Advertisement
YOU ARE HERE: LAT HomeCollections

Yahoo CFO leaving as new CEO shakes up management

February 27, 2009|Associated Press

After spending six weeks diagnosing Yahoo Inc.'s troubles, new Chief Executive Carol Bartz started to prescribe a cure Thursday with a management shake-up that will usher out the Internet company's chief financial officer.

Besides pushing out CFO Blake Jorgensen, the overhaul will expand the responsibilities of Yahoo's chief technology officer, Ari Balogh, and the company's top advertising executive in the United States, Hilary Schneider.

Bartz also created two jobs: a chief marketing officer and her own chief of staff.

Elisa Steele, who has been working at NetApp Inc., will join Yahoo as chief marketing officer, while Joel Jones, who has been Yahoo's corporate strategist, will become Bartz's chief of staff.

Bartz hopes to speed Yahoo's decision-making and have a senior team that supports her strategy for turning around a firm struggling with three years of declining profits -- a downturn that had battered its stock price well before the market's overall decline.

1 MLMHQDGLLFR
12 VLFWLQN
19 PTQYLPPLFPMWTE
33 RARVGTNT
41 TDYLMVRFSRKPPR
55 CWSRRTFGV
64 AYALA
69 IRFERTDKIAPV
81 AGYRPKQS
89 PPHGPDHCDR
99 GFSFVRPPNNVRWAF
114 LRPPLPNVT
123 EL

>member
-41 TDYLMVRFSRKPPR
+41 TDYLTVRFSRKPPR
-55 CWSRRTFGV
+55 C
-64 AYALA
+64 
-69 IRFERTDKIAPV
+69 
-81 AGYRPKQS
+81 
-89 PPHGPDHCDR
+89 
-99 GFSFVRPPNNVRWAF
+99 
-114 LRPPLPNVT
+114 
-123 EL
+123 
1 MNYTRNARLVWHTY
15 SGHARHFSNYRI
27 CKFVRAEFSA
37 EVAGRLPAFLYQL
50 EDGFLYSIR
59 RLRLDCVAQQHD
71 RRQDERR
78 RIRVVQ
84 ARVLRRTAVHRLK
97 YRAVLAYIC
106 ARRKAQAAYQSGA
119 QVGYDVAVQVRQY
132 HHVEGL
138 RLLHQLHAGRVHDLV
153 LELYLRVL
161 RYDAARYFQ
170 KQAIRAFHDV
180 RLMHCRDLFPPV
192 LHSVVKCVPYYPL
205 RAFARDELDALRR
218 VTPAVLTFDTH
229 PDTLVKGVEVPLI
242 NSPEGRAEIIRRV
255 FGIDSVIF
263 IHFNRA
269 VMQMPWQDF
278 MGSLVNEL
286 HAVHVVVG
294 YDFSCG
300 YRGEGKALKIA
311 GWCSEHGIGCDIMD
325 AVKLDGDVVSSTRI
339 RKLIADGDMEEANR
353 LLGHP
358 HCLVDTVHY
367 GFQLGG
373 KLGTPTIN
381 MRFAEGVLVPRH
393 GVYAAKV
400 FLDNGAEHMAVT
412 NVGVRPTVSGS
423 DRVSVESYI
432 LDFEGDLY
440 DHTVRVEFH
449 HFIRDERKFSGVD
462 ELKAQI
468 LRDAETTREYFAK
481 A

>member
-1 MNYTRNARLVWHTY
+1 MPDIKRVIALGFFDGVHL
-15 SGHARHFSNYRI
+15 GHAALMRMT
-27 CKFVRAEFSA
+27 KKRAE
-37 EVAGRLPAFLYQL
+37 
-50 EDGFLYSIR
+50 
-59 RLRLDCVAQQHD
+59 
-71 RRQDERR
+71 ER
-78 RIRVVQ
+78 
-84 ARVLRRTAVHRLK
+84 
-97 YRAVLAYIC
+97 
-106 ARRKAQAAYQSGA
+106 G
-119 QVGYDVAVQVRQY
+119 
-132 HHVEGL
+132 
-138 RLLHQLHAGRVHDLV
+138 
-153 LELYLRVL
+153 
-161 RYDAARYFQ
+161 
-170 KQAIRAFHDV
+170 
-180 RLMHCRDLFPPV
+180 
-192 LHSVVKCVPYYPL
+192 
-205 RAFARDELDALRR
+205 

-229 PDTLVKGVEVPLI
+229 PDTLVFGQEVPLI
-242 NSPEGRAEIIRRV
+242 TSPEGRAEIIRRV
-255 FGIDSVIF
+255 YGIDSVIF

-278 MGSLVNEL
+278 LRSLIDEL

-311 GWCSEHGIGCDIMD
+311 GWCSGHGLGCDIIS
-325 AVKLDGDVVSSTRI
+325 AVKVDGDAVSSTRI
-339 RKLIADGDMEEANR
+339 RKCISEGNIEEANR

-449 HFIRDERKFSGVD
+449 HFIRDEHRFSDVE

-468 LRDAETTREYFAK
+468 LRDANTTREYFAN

Although Bartz still hasn't specified how she intends to get Yahoo back on track, she has left no doubt about her resolve to recapture the Internet pioneer's glory days.

"I'm singularly focused on providing you with awesome products. Period," Bartz wrote in a blog posting Thursday addressed to Yahoo's 500 million worldwide users.

Yahoo's previous two CEOs, co-founder Jerry Yang and former movie studio mogul Terry Semel, also tried to revive Yahoo in recent years by reshuffling executives, but those moves never paid off. Bartz's reorganization is meant to last two to four years.

Investors appear to be betting that Bartz will deliver on her promises. Yahoo shares gained 50 cents, or 4%, to close Thursday at $12.98.

Yahoo hired Bartz, 60, last month to replace Yang, who exasperated many investors and employees with his wishy-washy management style.

Yang also infuriated stockholders last year by turning down an opportunity to sell Yahoo to rival Microsoft Corp. for $47.5 billion, or $33 per share, well above the price of $19.18 just before the software maker announced its initial bid.

Although Microsoft CEO Steve Ballmer has said he no longer wants to buy Yahoo in its entirety, he has indicated he still wants to explore a possible partnership that would involve Yahoo's online search engine, the second-most popular behind that of Google Inc.

Advertisement
Los Angeles Times Articles
|
|
|